The field has produced only anecdotal or other evidence that does not pass muster in the scientific community.
Coakley says she backs Warren, who might just be too outspoken to pass muster with the Senate.
c.1300, "to display, reveal, appear," from Old French mostrer "appear, show, reveal," also in a military sense (10c., Modern French montrer), from Latin monstrare "to show," from monstrum "omen, sign" (see monster). Meaning "to collect, assemble" is early 15c.; figurative use (of qualities, etc.) is from 1580s. To muster out "gather to be discharged from military service" is 1834, American English. To muster up in the figurative and transferred sense of "gather, summon, marshal" is from 1620s. Related: Mustered; mustering.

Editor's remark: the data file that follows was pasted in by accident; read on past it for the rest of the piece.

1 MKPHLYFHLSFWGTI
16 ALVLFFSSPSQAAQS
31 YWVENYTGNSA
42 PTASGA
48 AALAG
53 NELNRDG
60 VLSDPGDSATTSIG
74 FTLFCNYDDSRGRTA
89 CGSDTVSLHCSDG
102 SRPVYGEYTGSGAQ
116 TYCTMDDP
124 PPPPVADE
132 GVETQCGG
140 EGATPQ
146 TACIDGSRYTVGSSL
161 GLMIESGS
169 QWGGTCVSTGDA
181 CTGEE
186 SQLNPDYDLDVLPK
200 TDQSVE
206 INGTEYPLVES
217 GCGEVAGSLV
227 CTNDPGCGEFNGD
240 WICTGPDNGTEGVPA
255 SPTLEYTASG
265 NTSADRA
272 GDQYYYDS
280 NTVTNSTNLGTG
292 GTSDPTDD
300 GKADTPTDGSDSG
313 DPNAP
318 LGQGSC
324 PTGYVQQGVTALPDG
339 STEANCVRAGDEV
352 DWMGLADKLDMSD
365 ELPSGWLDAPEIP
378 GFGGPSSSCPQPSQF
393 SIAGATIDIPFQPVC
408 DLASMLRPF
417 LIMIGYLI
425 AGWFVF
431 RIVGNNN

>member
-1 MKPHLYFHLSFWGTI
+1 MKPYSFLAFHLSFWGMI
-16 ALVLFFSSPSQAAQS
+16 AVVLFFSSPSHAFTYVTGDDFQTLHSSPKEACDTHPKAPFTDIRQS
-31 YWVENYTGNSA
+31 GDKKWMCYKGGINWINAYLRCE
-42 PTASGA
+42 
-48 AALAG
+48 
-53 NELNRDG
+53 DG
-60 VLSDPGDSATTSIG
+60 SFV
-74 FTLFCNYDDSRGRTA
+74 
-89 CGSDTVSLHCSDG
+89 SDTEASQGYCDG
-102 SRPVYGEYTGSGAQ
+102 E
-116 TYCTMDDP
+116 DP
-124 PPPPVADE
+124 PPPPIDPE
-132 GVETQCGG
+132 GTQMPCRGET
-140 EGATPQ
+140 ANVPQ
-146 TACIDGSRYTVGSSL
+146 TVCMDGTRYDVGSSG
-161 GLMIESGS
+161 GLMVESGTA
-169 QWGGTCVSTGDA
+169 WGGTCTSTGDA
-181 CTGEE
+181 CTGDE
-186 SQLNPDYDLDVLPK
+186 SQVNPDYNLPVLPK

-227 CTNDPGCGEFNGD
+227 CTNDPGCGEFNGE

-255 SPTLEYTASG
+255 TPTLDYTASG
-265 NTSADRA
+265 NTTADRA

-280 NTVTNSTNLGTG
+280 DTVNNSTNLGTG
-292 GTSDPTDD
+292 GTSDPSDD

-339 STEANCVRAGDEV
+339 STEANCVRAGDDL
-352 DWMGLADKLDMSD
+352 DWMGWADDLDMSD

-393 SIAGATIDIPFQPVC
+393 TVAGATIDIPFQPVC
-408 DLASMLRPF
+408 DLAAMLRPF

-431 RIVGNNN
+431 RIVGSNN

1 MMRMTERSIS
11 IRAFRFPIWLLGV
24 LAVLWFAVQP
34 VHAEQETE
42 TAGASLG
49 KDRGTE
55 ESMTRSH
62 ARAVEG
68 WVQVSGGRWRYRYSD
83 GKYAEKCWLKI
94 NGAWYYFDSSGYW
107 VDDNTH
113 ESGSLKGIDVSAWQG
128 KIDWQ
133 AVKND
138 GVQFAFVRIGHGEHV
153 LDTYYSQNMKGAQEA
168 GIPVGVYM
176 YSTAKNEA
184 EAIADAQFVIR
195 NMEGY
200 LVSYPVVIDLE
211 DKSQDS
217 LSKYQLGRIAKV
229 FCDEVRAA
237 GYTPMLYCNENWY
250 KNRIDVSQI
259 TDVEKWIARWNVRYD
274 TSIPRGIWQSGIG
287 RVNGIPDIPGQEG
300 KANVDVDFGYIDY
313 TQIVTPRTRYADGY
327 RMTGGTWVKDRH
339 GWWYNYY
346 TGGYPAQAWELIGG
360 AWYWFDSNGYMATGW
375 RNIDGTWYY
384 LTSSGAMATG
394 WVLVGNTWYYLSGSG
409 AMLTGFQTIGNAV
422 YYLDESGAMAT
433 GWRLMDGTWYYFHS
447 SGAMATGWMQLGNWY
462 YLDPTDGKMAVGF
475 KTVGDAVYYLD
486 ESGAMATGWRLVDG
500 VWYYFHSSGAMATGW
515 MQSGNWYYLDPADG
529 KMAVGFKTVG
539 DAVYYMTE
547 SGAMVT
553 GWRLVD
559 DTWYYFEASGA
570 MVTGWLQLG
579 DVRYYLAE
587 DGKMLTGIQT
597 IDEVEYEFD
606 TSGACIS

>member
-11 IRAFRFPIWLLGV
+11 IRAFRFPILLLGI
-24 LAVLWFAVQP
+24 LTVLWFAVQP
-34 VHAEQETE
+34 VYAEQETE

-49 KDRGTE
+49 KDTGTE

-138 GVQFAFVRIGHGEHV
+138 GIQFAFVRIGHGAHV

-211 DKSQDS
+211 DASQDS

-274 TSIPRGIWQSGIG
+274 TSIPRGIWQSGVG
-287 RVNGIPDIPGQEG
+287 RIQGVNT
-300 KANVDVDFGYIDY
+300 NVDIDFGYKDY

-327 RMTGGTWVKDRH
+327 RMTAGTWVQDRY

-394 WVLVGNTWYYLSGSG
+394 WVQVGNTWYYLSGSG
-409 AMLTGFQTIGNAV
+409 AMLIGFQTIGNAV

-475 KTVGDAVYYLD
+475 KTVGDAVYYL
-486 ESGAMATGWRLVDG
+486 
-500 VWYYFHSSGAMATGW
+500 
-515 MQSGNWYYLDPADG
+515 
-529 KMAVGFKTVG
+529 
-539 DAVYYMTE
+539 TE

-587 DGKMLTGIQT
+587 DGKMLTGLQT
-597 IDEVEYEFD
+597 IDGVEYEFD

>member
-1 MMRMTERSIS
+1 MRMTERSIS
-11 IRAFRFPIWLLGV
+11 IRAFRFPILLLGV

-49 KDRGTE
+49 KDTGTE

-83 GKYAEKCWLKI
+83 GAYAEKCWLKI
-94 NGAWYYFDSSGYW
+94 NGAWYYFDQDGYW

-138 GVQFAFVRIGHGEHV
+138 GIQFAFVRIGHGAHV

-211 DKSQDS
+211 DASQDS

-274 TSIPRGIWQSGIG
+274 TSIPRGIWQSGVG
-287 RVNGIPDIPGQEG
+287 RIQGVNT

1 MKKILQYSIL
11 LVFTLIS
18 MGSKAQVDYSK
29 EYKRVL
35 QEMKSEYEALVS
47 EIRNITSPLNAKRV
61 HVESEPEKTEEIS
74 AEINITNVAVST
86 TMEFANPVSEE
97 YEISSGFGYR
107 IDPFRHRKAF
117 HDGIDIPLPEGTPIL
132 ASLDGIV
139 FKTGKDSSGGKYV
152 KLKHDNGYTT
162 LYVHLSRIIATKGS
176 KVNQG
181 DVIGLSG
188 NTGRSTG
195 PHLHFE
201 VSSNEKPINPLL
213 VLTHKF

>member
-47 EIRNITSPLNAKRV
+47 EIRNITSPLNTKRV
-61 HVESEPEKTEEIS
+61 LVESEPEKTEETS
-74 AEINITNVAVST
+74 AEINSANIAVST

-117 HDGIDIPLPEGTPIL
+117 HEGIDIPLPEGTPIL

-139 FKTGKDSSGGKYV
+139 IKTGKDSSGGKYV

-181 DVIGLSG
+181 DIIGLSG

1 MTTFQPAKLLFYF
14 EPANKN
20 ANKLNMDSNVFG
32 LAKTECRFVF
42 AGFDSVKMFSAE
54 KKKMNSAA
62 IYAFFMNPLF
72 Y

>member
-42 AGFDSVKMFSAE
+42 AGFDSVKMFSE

late 14c., "action of showing, manifestation," from Old French mostre "illustration, proof; examination, inspection" (13c., Modern French montre), literally "that which is shown," from mostrer (see muster (v.)). Meaning "act of gathering troops" is from c.1400. To pass musters (1570s) originally meant "to undergo military review without censure."